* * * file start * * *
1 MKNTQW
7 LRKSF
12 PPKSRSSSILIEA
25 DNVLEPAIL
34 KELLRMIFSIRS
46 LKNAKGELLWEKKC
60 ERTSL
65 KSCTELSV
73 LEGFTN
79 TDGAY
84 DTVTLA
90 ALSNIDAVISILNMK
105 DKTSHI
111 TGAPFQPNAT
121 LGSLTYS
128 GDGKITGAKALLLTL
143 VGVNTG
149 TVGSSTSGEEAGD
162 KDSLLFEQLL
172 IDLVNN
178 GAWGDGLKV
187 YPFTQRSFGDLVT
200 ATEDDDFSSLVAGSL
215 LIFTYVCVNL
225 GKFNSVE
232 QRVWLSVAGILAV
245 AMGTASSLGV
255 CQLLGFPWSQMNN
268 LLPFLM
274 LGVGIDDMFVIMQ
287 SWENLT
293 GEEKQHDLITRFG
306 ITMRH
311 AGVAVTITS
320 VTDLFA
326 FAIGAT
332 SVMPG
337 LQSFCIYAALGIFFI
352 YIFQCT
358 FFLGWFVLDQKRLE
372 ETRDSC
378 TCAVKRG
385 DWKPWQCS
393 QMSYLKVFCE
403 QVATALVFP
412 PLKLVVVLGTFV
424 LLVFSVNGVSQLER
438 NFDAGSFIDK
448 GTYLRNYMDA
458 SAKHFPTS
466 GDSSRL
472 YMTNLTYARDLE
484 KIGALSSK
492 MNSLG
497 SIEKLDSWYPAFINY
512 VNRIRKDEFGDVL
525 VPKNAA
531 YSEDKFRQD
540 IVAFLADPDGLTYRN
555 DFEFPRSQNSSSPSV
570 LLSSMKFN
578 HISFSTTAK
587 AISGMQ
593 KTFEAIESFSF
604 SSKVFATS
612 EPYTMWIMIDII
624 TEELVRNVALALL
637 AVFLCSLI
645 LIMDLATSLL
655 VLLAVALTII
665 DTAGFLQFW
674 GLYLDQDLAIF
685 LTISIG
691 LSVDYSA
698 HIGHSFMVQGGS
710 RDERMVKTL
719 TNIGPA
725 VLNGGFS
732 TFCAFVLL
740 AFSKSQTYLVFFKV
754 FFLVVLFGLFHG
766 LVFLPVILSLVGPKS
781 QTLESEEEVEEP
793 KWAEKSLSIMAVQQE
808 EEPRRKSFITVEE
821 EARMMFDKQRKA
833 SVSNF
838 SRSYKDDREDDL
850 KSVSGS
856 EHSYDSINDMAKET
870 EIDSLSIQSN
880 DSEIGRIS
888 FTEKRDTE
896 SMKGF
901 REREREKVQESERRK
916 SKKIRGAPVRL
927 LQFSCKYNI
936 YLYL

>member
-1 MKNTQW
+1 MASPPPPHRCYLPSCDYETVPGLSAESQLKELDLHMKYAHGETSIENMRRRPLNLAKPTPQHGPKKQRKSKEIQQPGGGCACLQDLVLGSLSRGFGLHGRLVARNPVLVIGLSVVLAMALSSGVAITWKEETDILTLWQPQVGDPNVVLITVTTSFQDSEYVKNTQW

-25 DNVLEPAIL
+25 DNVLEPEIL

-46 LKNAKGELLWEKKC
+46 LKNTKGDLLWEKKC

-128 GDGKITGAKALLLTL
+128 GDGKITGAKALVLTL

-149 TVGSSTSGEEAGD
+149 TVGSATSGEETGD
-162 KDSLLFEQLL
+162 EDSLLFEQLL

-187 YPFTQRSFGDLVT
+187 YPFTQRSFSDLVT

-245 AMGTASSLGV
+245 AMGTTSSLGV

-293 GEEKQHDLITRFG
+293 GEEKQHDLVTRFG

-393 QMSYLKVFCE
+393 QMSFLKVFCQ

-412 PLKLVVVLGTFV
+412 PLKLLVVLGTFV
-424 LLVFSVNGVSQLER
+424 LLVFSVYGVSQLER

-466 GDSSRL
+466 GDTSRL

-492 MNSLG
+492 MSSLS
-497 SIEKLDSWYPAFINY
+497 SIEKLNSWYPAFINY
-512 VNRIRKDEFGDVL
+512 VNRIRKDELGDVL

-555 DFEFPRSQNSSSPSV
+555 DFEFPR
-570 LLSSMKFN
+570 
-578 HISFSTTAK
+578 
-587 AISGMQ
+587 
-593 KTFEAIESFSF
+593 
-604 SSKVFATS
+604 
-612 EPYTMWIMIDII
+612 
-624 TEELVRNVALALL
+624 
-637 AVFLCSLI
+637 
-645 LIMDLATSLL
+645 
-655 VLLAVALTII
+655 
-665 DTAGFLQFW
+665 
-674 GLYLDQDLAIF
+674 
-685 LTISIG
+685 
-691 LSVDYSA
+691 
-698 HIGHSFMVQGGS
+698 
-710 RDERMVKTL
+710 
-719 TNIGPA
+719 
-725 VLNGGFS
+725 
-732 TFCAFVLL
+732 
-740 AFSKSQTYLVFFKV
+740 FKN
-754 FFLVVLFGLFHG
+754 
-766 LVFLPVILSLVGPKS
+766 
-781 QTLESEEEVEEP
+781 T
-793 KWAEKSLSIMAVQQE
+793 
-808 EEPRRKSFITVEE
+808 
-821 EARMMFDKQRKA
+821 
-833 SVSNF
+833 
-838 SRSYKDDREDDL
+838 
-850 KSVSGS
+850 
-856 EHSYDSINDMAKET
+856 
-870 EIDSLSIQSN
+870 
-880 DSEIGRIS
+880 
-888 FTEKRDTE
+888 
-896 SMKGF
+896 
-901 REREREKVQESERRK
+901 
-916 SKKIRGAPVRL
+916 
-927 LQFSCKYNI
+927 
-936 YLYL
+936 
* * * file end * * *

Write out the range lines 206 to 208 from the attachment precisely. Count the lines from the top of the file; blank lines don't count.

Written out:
-927 LQFSCKYNI
+927 
-936 YLYL